Strategies lead to tactics, which are described in the plans for each discipline. In order for those plans to be integrated, they must follow the same basic conclusions about the target and the message to be conveyed. Once that's achieved, the following plans can be written:
- Public relations plan.
- Direct response plan.
- Interactive plan.
- Plans for the creative, production and media for traditional advertising.
- Point of purchase plan.
These plans include deliverables, timeframes and cost.
- What type of concept is needed for a specific project within the plan: one that promotes an emotional image or one that lists the features/benefits?
- What are the consumer's points of contact for this specific project?
- How do prospecting and acquisition flow to conversion and retention?
- Where is the target (mentally and physically) when they're exposed to the message?
- What's the tone: humorous or serious?
- What's the look: contemporary or classic?
- What determines production values? Time, money and image desired. "Production values" is Hollywood's term for the quality of the talent, set, film, editing, etc. – and the subject of the next chapter.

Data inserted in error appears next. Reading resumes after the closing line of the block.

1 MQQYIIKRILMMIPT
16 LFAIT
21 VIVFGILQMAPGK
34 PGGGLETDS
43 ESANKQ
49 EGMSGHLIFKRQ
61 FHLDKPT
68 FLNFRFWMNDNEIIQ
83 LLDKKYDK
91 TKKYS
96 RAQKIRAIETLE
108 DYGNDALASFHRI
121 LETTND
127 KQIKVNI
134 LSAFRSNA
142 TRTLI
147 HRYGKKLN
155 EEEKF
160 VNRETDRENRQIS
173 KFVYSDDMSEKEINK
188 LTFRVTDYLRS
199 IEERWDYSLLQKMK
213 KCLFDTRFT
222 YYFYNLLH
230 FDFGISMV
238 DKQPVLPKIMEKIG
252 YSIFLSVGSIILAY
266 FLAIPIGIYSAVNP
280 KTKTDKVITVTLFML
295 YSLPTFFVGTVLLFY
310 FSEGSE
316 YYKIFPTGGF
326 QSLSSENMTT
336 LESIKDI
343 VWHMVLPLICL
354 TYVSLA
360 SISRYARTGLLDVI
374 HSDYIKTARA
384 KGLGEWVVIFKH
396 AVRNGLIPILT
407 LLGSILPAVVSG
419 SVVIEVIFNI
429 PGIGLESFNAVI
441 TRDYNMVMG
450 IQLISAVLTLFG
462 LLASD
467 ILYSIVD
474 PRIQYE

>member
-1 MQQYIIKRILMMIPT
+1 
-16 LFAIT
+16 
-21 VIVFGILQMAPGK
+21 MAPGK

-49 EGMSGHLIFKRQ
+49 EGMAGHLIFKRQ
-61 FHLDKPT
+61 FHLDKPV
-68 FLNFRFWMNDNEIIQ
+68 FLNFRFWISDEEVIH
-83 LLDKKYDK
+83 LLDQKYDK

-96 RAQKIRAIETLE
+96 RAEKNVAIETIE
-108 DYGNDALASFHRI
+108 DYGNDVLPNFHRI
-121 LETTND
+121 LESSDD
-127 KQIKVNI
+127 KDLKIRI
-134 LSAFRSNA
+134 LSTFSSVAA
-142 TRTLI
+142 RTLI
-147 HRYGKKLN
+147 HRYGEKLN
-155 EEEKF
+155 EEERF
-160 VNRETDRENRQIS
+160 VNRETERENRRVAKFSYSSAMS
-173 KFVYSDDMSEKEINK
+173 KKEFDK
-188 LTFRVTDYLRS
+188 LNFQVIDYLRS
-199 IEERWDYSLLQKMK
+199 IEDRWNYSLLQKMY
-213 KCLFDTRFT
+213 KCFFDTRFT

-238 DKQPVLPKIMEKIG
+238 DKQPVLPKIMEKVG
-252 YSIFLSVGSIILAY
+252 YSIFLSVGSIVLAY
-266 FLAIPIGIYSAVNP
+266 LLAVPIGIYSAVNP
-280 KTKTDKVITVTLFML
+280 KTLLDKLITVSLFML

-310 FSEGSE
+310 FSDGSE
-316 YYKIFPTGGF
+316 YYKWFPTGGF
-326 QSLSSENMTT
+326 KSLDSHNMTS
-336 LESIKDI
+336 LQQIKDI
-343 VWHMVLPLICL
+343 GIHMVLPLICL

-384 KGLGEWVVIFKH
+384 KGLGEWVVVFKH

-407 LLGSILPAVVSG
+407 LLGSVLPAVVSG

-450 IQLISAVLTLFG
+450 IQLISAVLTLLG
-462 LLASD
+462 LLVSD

Timing is obviously a critical factor in plan development and is often the downfall of an otherwise good plan. A partial checklist would contain:
- Time for plan development.
- Time for client approvals.
- Time for partner recruitment and their timing needs.
- Time for creative development.
- Time to produce the materials.
- Timing to maximize the buzz.
- Timing for tease campaigns.
- Timing for editorial and ad closes.
- Timing for buy-in by the trade channels.
- Timing for trade shows.
- Timing between paid and non-paid messages.
- Timing for ultimate consumption.
Concept for this illustration provided by Ed Chambliss, team leader at The Phelps Group.